Kenzy studied art, including the history of Mayan sculpture. As a student radical she met Daniel Larwood, now a journalist for Atlas News. It is implied Kenzy and Larwood had a relationship, though he betrayed her by writing a story on her anti-climatic anarchist activities with fellow students.
Box can scan, take visual records, project those records and also give off alarms. Theroux is on Earth Rest for the episode's duration.

Future lives : Alcohol is against regulations on Moonbase. There are news channels called Cosmopolitan News and Atlas News. There is also no video link between Moonbase and the Mars colony.

The Crimes: Two pilots turned up on Moonbase and were killed in accidents when they should have been flying a shuttle from Mars. Meanwhile, a Martian artefact has been found on Mars's surface.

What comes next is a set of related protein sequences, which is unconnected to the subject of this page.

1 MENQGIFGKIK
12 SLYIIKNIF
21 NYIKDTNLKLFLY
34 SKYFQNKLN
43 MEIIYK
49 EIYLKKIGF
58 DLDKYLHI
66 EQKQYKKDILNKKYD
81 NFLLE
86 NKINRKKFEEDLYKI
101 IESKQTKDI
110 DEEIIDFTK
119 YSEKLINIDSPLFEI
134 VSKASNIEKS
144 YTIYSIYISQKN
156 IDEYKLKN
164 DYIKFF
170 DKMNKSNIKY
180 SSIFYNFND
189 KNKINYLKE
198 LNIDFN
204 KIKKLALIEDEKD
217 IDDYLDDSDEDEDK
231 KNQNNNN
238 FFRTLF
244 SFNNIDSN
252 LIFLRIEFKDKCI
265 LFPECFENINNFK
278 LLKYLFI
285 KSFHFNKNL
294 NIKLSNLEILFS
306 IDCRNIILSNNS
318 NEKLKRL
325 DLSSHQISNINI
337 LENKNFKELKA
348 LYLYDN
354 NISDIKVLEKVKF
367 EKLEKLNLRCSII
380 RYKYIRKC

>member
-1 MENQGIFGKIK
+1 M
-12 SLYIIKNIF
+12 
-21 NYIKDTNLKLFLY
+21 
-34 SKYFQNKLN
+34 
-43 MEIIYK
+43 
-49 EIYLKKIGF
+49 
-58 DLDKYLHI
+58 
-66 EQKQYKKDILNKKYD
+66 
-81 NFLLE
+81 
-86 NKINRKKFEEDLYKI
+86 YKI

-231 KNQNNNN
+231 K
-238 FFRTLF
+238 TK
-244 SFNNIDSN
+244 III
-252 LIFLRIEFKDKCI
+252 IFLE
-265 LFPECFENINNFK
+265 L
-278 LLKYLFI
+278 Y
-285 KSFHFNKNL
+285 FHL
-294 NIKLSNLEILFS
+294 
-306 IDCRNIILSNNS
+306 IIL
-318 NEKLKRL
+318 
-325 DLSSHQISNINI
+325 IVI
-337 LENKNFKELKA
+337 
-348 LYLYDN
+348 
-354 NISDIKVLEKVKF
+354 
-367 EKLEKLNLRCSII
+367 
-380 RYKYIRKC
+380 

The Solutions : The artefact was in reality a Mayan sculpture, hidden there by smugglers to be conveniently "found" when the time was right. With the people behind the plot standing by to cash in, their plans were complicated with the appearance on Moonbase of the journalists Daniel Larwood and Susan Caxton. As a result, all the evidence was destroyed, save for a picture of the "Martian sculpture", hidden in a duplicate I.D. of one of the dead pilots.

Nathan and David's Movie-Buff Challenge : Almost completely absent this episode, as is David. Though as Linda Newton got most of his lines, I feel sure it would have been Theroux that was originally scheduled to liken Larwood to Pat O'Brien.